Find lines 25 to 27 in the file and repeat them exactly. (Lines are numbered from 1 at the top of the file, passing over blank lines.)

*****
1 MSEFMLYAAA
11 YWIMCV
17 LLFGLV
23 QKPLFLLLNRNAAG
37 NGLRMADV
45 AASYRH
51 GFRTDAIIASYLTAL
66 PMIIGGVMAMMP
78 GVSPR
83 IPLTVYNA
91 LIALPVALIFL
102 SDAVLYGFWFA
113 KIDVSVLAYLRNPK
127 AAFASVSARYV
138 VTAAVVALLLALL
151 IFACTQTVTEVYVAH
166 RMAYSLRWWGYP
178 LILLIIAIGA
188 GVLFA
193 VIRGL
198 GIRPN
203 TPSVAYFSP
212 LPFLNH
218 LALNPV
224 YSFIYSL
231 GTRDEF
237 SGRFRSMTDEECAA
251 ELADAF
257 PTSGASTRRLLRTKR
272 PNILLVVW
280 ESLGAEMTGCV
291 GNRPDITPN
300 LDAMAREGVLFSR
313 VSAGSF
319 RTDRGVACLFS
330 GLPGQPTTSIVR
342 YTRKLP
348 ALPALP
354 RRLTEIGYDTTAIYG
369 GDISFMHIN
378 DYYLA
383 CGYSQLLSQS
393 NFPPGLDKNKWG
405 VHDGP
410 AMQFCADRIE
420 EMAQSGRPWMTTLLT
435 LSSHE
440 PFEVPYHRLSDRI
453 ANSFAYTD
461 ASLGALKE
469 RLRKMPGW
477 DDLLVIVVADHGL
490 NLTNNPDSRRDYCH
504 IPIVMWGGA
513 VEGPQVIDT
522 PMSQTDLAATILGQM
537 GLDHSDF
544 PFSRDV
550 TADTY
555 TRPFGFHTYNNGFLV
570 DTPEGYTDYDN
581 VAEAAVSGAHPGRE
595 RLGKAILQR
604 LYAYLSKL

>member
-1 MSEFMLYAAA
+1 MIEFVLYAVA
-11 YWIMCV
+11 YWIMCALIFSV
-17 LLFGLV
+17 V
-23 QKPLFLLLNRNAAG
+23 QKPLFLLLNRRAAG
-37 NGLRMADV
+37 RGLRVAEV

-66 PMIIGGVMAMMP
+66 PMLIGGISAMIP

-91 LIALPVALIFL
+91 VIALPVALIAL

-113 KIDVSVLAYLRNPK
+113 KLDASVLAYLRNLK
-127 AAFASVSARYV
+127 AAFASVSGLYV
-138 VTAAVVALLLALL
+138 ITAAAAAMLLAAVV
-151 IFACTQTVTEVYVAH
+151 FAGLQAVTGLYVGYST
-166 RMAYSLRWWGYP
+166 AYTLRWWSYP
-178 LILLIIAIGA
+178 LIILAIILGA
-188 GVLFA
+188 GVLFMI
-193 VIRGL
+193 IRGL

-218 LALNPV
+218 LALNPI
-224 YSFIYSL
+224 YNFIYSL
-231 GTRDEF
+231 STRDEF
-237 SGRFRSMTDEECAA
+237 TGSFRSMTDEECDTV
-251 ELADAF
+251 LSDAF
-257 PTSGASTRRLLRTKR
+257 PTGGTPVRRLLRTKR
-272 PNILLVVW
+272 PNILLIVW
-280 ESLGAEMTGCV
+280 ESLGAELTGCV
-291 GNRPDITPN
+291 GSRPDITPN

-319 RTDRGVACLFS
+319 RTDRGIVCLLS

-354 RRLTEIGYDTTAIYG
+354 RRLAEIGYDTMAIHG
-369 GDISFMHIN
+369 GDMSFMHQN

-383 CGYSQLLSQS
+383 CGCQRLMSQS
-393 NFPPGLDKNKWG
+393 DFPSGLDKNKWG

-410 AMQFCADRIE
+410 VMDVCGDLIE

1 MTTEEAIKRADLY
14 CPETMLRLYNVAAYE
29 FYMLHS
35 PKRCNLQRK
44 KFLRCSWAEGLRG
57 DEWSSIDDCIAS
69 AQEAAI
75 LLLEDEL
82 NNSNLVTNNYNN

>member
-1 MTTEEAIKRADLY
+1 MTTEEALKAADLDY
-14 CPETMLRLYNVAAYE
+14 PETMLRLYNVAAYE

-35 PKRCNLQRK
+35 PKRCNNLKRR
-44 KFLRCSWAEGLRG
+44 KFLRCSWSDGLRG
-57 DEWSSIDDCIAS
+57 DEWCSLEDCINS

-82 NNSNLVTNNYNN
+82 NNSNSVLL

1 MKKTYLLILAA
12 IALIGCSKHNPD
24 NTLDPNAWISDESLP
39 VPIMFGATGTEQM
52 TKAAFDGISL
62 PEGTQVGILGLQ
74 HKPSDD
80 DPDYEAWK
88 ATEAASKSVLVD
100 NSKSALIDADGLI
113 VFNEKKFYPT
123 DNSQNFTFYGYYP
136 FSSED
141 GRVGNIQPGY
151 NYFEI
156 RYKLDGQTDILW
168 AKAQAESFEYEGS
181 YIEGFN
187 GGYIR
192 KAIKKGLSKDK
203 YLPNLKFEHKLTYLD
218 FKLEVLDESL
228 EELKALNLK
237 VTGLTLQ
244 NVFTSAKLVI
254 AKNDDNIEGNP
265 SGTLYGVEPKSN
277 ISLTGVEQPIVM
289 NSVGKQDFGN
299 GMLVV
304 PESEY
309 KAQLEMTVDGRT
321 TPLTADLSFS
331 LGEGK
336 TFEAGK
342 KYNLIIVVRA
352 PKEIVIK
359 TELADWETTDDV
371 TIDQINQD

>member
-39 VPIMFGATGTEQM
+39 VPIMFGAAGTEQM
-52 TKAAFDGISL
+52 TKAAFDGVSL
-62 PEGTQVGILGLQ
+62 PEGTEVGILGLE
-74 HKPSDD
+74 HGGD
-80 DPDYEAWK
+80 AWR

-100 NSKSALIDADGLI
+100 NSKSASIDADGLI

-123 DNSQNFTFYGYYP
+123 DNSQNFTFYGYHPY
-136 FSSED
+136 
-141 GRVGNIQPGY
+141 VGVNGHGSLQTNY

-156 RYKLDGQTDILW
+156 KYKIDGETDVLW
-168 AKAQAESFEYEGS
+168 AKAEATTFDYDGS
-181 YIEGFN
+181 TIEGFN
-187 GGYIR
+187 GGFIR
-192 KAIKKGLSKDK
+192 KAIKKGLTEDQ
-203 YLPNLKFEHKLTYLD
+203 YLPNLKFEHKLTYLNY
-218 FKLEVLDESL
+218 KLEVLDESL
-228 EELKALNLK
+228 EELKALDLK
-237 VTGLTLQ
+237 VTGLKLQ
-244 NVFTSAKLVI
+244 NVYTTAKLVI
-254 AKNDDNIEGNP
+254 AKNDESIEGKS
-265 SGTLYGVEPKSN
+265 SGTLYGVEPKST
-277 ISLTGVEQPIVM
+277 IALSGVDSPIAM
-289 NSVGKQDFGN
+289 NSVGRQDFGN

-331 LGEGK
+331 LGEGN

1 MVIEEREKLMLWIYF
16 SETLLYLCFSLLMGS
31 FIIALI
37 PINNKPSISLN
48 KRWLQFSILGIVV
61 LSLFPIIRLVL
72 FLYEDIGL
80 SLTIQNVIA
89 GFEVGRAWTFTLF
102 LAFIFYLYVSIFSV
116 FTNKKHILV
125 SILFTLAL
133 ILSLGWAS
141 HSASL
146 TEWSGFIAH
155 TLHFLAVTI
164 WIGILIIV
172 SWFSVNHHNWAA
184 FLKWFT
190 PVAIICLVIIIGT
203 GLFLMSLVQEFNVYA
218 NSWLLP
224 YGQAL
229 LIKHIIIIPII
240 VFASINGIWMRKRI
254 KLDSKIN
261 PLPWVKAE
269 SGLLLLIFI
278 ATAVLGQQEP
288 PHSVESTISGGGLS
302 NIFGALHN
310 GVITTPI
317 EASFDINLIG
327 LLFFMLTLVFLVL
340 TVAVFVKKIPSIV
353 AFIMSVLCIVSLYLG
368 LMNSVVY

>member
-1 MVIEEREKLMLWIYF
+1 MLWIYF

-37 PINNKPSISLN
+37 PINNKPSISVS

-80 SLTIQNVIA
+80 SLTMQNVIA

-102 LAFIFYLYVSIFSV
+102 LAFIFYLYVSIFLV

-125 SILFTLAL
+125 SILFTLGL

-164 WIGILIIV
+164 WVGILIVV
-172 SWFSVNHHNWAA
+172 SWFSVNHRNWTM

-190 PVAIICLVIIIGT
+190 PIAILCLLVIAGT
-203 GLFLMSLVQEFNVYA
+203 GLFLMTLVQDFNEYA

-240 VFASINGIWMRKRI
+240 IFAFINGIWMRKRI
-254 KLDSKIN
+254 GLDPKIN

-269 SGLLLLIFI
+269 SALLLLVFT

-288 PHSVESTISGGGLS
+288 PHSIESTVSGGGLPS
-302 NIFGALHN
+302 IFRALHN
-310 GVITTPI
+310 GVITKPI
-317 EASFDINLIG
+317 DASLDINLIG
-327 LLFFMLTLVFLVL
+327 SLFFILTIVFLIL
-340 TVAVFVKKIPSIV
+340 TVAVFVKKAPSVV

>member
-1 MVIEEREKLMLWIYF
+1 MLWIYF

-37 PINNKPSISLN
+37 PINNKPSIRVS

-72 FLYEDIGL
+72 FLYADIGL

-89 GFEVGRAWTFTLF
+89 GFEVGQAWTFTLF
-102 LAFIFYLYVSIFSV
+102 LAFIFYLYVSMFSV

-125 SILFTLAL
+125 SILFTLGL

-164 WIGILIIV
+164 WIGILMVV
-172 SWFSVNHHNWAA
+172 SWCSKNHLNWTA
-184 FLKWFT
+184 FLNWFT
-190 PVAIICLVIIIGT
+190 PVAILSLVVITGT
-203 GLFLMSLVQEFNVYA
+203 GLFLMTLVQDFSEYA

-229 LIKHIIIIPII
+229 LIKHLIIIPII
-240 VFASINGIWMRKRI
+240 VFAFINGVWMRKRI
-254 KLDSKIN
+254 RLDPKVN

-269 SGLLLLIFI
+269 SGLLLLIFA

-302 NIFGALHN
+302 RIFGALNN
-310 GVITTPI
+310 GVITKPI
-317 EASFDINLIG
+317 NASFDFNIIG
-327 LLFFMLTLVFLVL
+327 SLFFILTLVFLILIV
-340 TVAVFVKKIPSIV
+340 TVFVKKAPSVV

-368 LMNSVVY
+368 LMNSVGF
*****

224 YSFIYSL
231 GTRDEF
237 SGRFRSMTDEECAA